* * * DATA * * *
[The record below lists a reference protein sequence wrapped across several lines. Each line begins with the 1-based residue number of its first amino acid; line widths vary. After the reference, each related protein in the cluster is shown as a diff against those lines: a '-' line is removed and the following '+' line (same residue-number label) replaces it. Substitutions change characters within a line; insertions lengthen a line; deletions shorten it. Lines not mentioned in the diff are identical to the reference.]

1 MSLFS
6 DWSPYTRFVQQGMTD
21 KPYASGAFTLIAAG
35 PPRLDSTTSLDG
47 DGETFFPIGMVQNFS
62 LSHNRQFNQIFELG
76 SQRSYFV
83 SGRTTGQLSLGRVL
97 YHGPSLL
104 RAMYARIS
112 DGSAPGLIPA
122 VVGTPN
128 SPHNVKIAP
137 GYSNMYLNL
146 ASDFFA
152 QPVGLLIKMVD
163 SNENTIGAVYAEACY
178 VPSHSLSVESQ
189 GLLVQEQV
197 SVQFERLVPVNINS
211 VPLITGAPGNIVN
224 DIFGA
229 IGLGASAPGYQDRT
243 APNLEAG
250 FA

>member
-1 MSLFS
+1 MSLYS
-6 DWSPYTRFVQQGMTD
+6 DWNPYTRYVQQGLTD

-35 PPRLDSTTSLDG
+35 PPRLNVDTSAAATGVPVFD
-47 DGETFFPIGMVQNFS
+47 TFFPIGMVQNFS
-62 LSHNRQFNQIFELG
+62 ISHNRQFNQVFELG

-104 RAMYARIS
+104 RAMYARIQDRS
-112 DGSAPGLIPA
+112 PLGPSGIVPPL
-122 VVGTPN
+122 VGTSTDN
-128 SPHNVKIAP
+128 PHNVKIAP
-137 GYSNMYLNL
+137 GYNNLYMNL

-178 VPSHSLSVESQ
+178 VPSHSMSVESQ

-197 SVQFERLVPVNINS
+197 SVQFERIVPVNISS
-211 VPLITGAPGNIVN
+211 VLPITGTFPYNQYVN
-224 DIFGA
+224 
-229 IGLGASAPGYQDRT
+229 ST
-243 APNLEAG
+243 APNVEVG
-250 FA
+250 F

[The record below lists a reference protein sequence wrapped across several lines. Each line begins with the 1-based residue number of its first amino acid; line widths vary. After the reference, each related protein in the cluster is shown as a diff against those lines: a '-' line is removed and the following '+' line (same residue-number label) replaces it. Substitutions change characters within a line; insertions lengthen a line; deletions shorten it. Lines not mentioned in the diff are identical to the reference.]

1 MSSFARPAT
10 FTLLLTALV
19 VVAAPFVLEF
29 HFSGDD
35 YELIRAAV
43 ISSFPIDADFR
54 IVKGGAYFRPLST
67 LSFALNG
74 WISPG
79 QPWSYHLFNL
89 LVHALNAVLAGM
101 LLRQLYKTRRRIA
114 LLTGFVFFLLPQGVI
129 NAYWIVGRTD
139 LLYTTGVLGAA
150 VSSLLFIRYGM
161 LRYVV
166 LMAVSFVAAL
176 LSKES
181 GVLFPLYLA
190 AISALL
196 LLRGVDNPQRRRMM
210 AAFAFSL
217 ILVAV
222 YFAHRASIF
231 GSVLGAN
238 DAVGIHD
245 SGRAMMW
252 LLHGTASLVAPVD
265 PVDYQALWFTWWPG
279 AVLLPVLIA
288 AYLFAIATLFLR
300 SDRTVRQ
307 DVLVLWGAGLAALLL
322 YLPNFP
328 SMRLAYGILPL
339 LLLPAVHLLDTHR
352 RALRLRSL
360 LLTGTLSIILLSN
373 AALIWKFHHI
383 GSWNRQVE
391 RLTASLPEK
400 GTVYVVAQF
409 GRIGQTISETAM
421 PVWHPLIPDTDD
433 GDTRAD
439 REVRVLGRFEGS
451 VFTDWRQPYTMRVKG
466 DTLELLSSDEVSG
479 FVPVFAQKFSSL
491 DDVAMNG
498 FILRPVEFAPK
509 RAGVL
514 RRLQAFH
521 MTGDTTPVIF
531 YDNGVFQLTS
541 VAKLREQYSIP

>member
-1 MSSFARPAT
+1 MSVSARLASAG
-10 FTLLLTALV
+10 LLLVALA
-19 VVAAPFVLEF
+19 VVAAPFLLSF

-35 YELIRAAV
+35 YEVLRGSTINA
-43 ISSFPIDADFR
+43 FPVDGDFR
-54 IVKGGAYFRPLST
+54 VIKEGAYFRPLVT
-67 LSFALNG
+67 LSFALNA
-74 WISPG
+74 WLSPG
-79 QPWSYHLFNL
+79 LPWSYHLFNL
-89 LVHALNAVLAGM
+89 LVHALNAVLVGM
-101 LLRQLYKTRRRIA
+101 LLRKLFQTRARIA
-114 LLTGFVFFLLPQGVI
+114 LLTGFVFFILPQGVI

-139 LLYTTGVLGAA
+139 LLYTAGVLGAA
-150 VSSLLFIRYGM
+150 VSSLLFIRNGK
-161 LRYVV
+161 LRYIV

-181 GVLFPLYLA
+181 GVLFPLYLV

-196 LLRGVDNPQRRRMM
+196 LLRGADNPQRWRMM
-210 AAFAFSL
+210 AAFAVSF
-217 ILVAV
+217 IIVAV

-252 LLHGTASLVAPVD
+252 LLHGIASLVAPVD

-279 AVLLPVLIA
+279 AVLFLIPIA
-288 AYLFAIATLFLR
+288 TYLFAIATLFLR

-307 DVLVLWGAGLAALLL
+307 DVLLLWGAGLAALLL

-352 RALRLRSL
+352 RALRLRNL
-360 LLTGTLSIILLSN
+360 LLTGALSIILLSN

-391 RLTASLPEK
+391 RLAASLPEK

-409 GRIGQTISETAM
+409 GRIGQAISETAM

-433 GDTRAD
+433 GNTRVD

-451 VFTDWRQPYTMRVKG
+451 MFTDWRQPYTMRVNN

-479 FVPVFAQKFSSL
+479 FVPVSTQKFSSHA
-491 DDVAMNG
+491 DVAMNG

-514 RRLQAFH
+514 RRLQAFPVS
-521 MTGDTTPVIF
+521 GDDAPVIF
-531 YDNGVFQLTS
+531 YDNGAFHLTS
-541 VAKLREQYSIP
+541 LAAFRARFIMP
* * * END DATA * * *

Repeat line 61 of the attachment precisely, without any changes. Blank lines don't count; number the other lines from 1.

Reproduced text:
+250 F